Healthy mind, healthy body, healthy life

Exercising is bound to bring on changes in the body, but what about the mind? How often have you thought of that? It isn’t just a journey we go on to achieve a better body, or it shouldn’t be, but also a journey to also achieve a healthy mind.

Exercising brings on amazing changes in the mind as well as on the outside of the body. The benefits of exercising are bountiful, including improved learning and memory; boosted mood and circulation; and it supports new synapses growth in the brain, which is quite interesting.

Just with a simple workout routine one can experience improved learning and memory! 8-12 minutes of rigorous exercise (endurance training), or better yet at least 30 minutes of cardio is considered “brain training.”

Brain training equals alertness, and as college students we can’t JUST rely on caffeine to get us through the day, so a little brain training is just what we need! With the extra oxygen and glucose being pumped to the brain, it is able to function at a higher level than before. A reminder though: don’t over train.

Overtraining will lead to fatigue, which is quite the opposite of alertness. Learning is improved simply by the relief of stress. Remember to not let working out become a stress itself. It’s about having fun and moving, even if you’re doing yoga or simply stretching, you’re doing wonders for your mental state.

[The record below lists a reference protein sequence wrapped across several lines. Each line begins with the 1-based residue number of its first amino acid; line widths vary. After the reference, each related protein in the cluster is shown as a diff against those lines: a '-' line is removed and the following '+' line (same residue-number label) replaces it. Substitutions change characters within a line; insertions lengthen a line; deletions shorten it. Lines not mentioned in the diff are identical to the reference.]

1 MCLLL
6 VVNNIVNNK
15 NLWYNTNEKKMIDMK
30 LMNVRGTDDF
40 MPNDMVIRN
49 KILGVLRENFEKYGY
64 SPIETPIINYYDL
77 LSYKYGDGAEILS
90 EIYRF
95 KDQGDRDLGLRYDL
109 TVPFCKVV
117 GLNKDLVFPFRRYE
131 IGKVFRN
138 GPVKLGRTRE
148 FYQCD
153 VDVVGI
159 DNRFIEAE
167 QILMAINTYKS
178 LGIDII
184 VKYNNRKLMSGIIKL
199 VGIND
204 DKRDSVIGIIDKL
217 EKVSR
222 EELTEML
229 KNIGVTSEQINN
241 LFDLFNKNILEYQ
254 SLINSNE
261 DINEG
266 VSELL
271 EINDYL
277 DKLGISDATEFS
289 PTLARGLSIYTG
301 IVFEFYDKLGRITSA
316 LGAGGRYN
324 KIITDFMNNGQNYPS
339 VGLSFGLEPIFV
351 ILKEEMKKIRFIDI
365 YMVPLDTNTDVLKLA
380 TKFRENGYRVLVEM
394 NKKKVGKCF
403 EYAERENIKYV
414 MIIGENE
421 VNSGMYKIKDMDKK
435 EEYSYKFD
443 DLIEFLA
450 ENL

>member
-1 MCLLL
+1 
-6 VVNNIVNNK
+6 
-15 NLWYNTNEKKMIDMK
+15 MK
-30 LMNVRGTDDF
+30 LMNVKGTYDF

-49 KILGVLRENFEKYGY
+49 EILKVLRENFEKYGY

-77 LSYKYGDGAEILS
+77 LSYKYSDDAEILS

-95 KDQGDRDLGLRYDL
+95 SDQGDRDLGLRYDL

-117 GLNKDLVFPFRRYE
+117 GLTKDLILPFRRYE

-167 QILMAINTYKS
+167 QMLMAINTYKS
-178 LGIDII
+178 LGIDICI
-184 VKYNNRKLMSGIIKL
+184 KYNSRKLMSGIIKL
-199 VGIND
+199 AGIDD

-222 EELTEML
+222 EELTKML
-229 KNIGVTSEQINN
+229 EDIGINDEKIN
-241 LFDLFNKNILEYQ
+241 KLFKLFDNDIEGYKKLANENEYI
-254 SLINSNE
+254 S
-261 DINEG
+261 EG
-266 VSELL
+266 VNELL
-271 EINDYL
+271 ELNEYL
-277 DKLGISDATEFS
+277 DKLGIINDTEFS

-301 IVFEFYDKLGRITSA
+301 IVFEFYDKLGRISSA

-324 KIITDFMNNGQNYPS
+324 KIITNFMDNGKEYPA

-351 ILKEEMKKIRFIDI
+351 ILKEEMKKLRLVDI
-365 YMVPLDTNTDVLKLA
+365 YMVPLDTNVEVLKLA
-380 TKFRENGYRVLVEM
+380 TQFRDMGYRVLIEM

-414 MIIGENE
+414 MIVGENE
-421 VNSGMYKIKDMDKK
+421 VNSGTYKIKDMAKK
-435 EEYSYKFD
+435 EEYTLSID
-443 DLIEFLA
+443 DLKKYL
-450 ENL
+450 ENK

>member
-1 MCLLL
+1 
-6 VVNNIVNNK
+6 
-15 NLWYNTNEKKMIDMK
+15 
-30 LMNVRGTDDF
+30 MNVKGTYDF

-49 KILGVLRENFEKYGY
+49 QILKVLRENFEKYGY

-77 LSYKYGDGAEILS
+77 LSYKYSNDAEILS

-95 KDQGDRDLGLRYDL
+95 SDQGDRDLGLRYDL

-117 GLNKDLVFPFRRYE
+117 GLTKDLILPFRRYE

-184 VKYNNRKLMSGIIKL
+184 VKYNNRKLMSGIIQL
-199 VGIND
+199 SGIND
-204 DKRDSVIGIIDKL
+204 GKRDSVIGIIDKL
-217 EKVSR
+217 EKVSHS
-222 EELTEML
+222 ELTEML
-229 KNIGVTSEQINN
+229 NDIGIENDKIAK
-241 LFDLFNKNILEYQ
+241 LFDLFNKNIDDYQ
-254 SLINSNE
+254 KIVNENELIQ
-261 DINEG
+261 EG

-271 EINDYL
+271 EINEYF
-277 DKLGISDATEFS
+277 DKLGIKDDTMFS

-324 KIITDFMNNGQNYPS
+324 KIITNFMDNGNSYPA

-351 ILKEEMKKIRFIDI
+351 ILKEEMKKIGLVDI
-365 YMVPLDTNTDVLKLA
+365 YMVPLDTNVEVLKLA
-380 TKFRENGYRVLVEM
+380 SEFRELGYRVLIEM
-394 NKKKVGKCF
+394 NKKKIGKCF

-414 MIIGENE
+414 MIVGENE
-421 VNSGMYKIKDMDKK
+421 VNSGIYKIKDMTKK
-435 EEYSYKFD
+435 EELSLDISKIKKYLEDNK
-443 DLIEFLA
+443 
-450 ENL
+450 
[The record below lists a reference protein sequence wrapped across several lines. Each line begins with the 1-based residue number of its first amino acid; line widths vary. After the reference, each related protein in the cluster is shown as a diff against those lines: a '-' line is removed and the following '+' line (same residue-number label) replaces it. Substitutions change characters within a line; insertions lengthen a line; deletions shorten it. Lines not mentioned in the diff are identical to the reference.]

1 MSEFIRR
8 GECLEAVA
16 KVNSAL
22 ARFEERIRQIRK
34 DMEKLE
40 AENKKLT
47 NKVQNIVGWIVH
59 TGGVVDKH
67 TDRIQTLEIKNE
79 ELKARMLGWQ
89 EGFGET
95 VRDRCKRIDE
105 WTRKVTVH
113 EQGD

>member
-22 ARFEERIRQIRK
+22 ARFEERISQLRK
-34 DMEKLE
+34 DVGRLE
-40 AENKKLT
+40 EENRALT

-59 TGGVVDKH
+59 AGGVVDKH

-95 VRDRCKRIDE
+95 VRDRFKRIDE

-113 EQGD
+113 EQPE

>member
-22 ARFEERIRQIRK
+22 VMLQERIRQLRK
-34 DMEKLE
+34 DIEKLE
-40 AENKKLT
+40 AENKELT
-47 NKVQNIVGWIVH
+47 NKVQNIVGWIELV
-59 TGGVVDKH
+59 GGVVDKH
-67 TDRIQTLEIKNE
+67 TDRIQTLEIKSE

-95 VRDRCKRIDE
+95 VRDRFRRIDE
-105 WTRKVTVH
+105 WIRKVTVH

Within just five minutes of a workout, your mood already begins to enhance, but it doesn’t end there. With continued exercise one can experience an increased production of serotonin and dopamine (the chemicals that make you feel happy), better sleep (which helps stabilize mood) and reduced stress. The very act of moving, even if it’s not running or lifting weights, releases stress. Enjoying a nice stroll will reap the benefits of relieved stress.

As I said above, exercising causes an improvement in blood flow to the brain. Getting one’s heart rate up allows the body to pump that extra oxygen and glucose to the brain, which preserves the number of receptors. In the end, this stimulates synapses in the brain, which is (in a nut shell) stimulating the nervous system. This leads me to my next point.

Studies have shown that it doesn’t just stimulate synapses, it also can create new ones! This very process is called neurogenesis, and it’s produced by endurance training, it’s as simple as that.

his type of training causes muscles to release a protein called FNDC5 into the bloodstream. After long enough, FNDC5 production supports the regulation of a protein called Brain-Derived Neurotrophic Factor (BDNF). This BDNF protein is what simulates and supports the growth of nerves in the brain as well as protect existing nerves. On a side note: BDNF is already present in existing synapses.

Exercise and the way it impacts our body is quite interesting in of itself but going deeper and seeing how it impacts our minds makes it even more alluring. So many benefits from just 30-45 minutes of three or four days out of your week and your brain and body can benefit too! You can look forward to improved learning and memory, boosted mood and circulation and the production of new synapses in your brain. In short, you get a healthier mindset, a healthier body and a healthier life.

Jasimine Thompson

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